OLT’s Boeing-Boeing a booming success

Reviewed by Jamie Portman

Categories: Community Theatre

Critic Kenneth Tynan once famously remarked that the hallmark of any really effective drama required key characters caught up in desperate circumstances.

He argued that his definition encompassed Shakespeare’s Hamlet unable to make up his mind. But he also emphasized that it reflected classic ingredients of boulevard farce.

Marc Camoletti’s Boeing-Boeing, which romped exuberantly on stage at Ottawa Little Theatre last week, harvests one of the most durable of farcical situations — the womanizer whose philandering world starts coming apart. Bernard is a Parisien playboy who has three airline hostesses on the string — one American, one Italian and one German. Each considers herself his fiancee — and Bernard has come up with a masterful scheme for keeping them away from each other. He sees them only during their layovers in Paris — so, with the handy assistance of airline timetables, he’s able to make sure that once he has breakfast with Gloria, she’ll be on her way before Gabriella arrives at lunchtime. And, of course, if Gretchen arrives in town around dinnertime he’ll be able to accommodate her as well.

Camoletti’s play spins a variation on a familiar theme. Ray Cooney’s Run For Your Wife gave us a cabbie with two wives and two households in different parts of London. The movie comedy, The Captain’s Paradise, gave Alec Guinness a girl in every port. In Boeing-Boeing, we have the inevitable comic crisis which erupts when airline schedule changes have all three women descending on Bernard’s flat at the same time. So yes, the basic conventions of farce are being served.

But the primary reason Boeing-Boeing has been such a huge international success over the years is that it throws in an hilarious wild card in the person of the awkward and unworldly Robert, the old chum who has arrived unexpectedly on Bernard’s doorstep, only to find himself his host’s hapless accomplice in keeping Bernard’s life from unravelling.

Robert is the character vital to keep Boeing-Boeing airborne. It’s a juicy enough role to have attracted top actors over the decades — the most recent example Shakespearean veteran (and recent Oscar winner) Mark Rylance who leapt at the opportunity to play Robert when the play was successfully revived a few years ago in London and then in New York.

If J. Taylor Morris’s performance at the Ottawa Little Theatre sometimes seems to disintegrate into a tangle of limbs, that’s all to the good. The role of Robert is bolstered immeasurably by an actor as adept at frantic physical comedy as Morris proves to be — indeed at one crucial moment, his entire being seems to be vibrating with anxiety. There’s also a scene in which the philandering Bernard is ingratiating himself with one of his girlfriends while an increasingly frenzied Robert tries to warn him that another of his amours is on the premises behind a closed bedroom door. It’s an outstanding moment in OLT’s production — reflecting director Shaun Toohey’s skill

with comic timing and in striking a deliriously funny note of accelerating comic mayhem.

But Morris’s achievement isn’t only physical. Considering that Boeing-Boeing is a farce, his Robert is also a persuasive study in character. In many respects Ethan Pitcher’s excellent Bertrand serves as the straight man to Robert. At the beginning, he’s the epitome of suave, sexual self-assurance, explaining to his fumbling, naive friend from the backwoods of Wisconsin his recipe for a hedonistic life style. But what’s interesting about this production is that it shows how circumstances can change character. By the end, Morris’s bumbling Robert has acquired new confidence and self-assurance, whereas Bernard is in danger of collapsing into a bundle of insecurities.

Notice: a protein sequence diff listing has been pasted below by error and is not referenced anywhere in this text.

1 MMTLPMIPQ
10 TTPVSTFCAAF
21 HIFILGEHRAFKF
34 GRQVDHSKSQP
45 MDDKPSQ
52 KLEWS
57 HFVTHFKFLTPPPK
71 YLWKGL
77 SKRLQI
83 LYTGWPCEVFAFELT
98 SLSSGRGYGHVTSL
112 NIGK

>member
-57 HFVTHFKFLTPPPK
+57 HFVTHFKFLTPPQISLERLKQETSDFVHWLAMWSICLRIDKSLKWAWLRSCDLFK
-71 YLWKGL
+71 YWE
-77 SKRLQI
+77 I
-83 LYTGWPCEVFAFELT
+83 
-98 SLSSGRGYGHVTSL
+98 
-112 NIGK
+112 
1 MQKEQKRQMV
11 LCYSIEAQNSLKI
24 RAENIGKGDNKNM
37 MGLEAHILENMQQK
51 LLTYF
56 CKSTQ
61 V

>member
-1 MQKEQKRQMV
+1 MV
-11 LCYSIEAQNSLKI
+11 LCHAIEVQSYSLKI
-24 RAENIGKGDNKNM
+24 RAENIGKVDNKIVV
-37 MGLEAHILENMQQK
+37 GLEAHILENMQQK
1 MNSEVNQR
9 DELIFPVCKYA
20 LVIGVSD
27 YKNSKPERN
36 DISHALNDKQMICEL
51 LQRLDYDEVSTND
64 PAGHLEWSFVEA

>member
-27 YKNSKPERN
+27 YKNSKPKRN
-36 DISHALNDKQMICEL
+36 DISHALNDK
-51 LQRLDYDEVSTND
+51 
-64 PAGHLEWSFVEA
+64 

The three women in Bernard’s life are essentially types rather than people. But Kelsey Murphy manages to bring a certain Latin elegance to the role of Gabriella, the Italian hostess, and Christa Cullain brings a no-nonsense down-home quality to the character of the American Gloria. Michelle Pare has considerable fun with the character of the German Gretchen, showing an almost Wagnerian quality in her don’t-mess-with-me formidability. Andree Benson is a continuing delight as Bernard’s often beleaguered and tart-tongued housekeeper.

Patty Vopni’s set design is a bit of a mess. It’s solid and functional, equipped with the required number of believable doors behind which characters can be concealed (always a requirement in farce). But given that Bernard is an architect, his sitting room’s mish-mash of colours and furnishings might well deter prospective clients from hiring him to design anything more demanding than a hen coop. Peggy Campbell’s costume designs help define a character like Robert, whose bow tie tells all. But when it comes to the women, their wardrobe selections sometimes seem ill-fitting.

Despite these problems and an ill-conceived curtain call, Boeing-Boeing marks a robustly entertaining launch to OLT’s new season. But its success doesn’t just rest on the high quality of Shaun Toohey’s staging and the responsiveness of his cast. The play also works because of its English translation — initially the work of the late Beverly Cross and later revised by Francis Evans. It’s unfortunate that their contribution is not acknowledged in the printed program.

Boeing-Boeing

By Marc Camelotti

Translated by Beverley Cross (1962) and Francis Evans (2007)

Ottawa Little Theatre to Oct. 1.

Director: Shaun Toohey

Set: Patti Vopni

Lighting: Bryan Morris

Sound: Bob Krukowski

Costumes: Peggy Campbell

Cast:

Gloria…………………………………………….Crista Cullain

Bernard………………………………………….. Ethan Pitcher

Berthe…………………………………………….Andrée Benson

Robert…………………………………………….J. Taylor Morris

Gabriella…………………………………………Kelsey Murphy

Gretchen………………………………………….Michelle Paré


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